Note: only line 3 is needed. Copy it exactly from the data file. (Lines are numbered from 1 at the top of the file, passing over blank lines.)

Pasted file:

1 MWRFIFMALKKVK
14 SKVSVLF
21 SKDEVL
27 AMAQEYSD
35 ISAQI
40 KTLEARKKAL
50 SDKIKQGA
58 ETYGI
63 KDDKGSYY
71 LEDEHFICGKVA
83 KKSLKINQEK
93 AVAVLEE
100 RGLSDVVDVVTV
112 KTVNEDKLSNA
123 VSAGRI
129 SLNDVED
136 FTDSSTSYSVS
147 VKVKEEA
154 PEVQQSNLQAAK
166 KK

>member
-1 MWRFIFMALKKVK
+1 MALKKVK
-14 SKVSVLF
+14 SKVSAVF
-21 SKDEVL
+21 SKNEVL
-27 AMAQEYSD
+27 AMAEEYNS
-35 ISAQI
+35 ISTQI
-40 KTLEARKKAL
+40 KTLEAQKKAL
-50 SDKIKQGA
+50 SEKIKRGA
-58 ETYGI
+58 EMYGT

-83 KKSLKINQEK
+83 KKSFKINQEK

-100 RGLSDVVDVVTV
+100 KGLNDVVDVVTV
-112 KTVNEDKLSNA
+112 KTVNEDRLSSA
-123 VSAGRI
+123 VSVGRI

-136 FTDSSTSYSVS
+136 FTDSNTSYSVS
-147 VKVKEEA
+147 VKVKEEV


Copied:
21 SKDEVL